Friday, August 29, 2008

Mattias Klum


Mattias at Chautauqua Institution

Mattias took the stage on August 22, 2008, at the venerable Chautauqua Institution in upstate New York, where legends such as Martin Luther King Jr., John F. Kennedy, Al Gore, Jane Goodall, and E.O. Wilson have also lectured.

More than 4,500 people were in attendance for the final lecture of the 2008 season, as Klum echoed the theme of the week, "Darwin & Linnaeus: Their impact on our view of the natural world" with his signature presentation "In the Footsteps of Darwin and Linnaeus," chronicling his recent work producing a documentary film celebrating the 300th anniversary of the birth of Swedish Botanist, Linnaeus, and tracing the expedition route Darwin took in the Beagle, as he explored the world and formulated his Theory of Evolution.

With thoughtful words, powerful images and a strong call to action Klum compelled the crowd to honor our natural history legacy and to step forward and participate in the stewardship of our planet for generations to come.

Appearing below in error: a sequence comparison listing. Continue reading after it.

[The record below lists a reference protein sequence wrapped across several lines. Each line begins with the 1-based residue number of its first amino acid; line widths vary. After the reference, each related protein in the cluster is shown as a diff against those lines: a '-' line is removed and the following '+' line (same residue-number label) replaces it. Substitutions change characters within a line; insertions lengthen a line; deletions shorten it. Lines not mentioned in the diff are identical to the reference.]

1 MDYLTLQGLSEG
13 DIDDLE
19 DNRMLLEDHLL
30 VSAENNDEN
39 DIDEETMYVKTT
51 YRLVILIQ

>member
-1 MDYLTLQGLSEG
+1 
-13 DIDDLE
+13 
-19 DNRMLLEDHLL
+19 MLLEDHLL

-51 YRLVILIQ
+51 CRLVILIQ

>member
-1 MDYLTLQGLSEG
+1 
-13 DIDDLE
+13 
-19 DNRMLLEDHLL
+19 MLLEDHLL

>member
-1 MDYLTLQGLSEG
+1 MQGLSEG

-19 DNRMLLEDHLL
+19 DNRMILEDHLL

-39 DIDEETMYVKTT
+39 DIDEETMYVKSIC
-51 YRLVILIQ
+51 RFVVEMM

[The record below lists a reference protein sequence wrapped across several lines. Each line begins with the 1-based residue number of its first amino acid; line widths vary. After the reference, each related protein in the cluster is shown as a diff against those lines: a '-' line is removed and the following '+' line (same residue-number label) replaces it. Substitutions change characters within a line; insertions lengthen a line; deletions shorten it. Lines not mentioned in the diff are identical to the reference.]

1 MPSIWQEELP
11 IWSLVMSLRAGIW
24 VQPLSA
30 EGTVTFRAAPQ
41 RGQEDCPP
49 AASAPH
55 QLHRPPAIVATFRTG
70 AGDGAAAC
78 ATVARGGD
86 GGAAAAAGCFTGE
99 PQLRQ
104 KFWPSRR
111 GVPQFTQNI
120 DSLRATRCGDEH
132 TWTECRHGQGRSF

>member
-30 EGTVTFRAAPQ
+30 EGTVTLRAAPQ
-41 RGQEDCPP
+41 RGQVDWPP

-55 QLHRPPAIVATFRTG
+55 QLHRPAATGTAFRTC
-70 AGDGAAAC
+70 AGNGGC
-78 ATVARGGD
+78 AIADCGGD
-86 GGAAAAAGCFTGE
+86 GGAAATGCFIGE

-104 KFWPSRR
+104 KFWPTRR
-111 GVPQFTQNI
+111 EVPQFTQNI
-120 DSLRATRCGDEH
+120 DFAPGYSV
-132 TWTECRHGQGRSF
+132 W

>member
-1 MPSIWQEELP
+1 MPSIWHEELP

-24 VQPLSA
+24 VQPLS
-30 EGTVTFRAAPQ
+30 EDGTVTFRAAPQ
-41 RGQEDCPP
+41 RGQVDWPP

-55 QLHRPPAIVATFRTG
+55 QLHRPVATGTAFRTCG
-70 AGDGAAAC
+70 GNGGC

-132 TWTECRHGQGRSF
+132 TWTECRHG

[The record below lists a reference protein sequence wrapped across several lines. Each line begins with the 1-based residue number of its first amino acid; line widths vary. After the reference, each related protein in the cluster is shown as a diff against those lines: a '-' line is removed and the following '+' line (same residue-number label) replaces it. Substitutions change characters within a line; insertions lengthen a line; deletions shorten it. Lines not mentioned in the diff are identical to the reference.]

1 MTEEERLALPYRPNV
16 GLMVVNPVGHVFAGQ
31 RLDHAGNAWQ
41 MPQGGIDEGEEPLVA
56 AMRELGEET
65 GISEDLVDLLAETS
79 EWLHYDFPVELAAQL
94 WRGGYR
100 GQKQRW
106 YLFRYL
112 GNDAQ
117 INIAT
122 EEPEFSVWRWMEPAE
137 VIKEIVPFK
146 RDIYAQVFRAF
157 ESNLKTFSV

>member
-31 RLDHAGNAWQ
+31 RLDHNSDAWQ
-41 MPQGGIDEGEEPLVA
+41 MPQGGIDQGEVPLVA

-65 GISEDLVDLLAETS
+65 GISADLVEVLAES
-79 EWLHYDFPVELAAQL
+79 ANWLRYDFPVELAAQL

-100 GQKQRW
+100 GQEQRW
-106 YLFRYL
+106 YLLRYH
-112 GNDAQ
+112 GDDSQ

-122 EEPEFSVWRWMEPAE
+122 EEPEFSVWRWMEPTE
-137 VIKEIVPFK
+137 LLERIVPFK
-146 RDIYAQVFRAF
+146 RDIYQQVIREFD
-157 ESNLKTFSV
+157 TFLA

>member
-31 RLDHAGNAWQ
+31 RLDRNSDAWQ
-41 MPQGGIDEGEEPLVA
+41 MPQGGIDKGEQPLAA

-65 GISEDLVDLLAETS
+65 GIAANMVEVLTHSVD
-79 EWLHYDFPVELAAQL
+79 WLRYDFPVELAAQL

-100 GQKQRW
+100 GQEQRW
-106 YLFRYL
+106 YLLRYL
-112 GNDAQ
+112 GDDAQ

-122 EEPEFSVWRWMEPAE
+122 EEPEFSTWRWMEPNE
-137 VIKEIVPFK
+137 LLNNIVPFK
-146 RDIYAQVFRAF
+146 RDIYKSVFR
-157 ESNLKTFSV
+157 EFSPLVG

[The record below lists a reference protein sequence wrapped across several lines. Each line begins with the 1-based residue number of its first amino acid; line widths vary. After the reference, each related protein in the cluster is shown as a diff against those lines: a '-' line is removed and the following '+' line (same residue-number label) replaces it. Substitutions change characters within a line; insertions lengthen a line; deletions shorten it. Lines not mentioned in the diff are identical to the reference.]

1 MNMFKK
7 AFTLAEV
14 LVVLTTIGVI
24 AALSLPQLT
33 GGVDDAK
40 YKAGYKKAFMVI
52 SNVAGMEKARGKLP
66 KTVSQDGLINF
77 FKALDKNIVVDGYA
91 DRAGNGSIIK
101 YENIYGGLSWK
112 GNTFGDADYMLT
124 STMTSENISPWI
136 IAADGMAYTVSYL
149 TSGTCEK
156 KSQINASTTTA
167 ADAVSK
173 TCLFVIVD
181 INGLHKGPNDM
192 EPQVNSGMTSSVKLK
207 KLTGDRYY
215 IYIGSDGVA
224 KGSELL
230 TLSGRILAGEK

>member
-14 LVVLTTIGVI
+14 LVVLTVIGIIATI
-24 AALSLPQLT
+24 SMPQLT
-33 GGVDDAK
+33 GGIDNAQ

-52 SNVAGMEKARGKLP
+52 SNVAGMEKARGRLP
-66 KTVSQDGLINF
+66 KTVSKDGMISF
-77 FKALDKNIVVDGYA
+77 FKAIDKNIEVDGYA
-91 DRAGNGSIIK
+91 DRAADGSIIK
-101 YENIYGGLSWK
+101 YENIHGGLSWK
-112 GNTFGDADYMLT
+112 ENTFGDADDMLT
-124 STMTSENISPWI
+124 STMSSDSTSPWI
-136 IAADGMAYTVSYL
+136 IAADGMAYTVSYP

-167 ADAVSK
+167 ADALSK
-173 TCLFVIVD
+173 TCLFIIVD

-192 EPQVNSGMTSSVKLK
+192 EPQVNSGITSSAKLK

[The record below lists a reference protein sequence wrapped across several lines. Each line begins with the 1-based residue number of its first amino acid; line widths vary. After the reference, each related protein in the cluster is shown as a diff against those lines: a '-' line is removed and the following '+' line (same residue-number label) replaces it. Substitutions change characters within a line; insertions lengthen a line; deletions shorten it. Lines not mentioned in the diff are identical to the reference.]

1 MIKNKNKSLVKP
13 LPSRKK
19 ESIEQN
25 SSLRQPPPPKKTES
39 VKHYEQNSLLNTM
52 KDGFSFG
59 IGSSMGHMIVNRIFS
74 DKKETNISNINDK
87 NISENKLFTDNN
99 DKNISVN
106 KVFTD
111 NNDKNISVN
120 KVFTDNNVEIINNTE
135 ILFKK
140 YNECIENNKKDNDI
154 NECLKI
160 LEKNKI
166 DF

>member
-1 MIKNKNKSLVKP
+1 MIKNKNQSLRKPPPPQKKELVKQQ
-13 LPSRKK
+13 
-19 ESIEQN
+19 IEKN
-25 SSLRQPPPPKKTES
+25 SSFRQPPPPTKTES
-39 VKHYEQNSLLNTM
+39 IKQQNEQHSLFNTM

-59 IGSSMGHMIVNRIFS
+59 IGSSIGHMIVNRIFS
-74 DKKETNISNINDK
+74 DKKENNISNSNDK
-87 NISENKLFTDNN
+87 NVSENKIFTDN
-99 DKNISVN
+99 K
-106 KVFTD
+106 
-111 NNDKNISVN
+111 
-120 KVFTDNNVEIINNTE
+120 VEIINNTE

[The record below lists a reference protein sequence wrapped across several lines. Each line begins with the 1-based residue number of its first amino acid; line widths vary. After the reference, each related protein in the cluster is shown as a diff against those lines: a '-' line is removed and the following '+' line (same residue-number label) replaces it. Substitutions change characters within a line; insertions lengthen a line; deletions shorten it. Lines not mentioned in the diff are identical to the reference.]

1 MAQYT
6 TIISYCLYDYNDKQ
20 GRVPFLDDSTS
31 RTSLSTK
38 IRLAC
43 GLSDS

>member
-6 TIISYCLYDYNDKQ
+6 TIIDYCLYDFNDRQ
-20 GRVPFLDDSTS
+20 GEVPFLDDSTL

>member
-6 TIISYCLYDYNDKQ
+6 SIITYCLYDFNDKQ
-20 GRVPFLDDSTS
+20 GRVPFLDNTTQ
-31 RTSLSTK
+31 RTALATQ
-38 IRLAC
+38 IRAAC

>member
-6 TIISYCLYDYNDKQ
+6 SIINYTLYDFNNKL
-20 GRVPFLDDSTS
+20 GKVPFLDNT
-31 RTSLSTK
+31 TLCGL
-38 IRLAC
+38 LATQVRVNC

- National Geographic Society

It was such a privilege to be able to see and hear this most entertaining young man. After his most engaging talk, he was dubbed by one audience member as the Meryl Streep of Photography (He does great accents on top of his own melodic Swedish lilt). His latest book Being Therewas quickly sold out at the bookstore, but you can see a quick clip by selecting either Media Player or Quick Time at the top of the page on this link.

Later in the afternoon we were able to see his latest film (choose the english option to view)
Expedition Linné
Keep an eye out for showings of these documentaries, you'll be so inspired.

From the trailer:
The main characters are the expedition’s three young would-be researchers, all in their twenties but with widely different backgrounds. They not only observe and investigate but also question what they discover with a critical mind. During the course of their journey they transform. Deeply influenced by their impressions and experiences, they are not the same people at the end of the expedition as they were at the beginning.
Klum Photography
[Mattias Photo Credit: Sweden is Great]

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